Creating your Animated selfie!

Using exactly the same techniques from the previous step, we’re now going to create our own animated selfie animation.

Simply stick your selfie from Step 2.12 onto a piece of A3 paper, allowing for plenty of room along the outside. Set up your camera (iPad or phone) so that you have as much of the paper in shot as possible and your selfie is central.

Then choose one of the following activities.

  • Hopes and dreams

This activity will see you annotate your selfie with speech and thought bubbles – much like in the above example. The focus of the activity can change depending on your class focus but for this particular animation let’s create the following:

  • Thought bubbles are hopes and dreams. What do you want to do in the future? Do you have any big goals you want to achieve? Anything you’re aiming for?

  • Speech bubbles can be things you’re proud of that you’ve already done. Remember that 10k back in the 90s? How about that poem you had published in the local paper?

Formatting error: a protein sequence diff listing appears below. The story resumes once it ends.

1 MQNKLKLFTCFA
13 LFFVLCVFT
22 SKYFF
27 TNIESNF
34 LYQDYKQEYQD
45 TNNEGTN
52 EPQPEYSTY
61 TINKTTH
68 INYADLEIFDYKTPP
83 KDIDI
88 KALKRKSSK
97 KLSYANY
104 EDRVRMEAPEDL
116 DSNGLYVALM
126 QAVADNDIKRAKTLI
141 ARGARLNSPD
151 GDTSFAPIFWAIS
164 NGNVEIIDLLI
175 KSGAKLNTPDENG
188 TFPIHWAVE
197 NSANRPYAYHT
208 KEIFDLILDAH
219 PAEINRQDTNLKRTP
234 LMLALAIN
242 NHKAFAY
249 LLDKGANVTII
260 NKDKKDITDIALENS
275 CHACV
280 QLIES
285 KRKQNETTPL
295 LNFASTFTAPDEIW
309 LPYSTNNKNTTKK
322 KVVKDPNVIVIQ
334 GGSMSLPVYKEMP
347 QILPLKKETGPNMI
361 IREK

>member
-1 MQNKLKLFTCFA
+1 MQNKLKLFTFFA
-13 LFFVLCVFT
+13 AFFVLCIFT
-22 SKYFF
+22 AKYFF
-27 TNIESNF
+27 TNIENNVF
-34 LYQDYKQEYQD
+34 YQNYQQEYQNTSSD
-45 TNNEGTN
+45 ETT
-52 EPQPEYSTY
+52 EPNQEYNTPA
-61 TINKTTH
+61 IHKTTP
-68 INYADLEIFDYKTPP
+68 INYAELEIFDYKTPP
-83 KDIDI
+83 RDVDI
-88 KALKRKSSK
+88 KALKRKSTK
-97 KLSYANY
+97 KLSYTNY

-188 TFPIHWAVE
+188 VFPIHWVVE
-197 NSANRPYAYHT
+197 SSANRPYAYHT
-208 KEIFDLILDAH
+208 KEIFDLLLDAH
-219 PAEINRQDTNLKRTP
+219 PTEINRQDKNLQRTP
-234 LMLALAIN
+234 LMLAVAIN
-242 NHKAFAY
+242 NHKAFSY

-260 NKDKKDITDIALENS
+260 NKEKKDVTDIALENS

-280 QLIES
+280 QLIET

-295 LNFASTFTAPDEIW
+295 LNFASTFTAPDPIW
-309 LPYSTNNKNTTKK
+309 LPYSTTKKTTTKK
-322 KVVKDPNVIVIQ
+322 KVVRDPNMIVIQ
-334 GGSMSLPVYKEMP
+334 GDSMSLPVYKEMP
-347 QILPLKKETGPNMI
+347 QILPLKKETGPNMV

The idea behind this activity is that it really gets young people thinking about themselves in a focused, positive way.

  • Objects of my life

This activity is similar to the example shown in Step 2.14, though perhaps this time without the top of the head coming off!

Instead of writing your speech or thought bubbles, you’ll choose five or six items that are important to you. You’ll then animate each one coming out of the top of your head and coming to rest at your side. If the mouth in your selfie is large enough, you could have them coming out of that. This activity is perhaps useful for those young people who find it difficult to communicate their thoughts. They could create the animation and narrate it much like we did earlier in the week.

You can use the Speech Bubble Template from the Downloads section in class to help with this activity if you like.

Once you have completed your animations please upload them to YouTube and add the link to the Comments section. If you’re unsure about how to add your film to YouTube simply follow FutureLearn’s instructions.

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This video is from the free online course:

Developing Literacy: A Journey from Still Image to Film

Into Film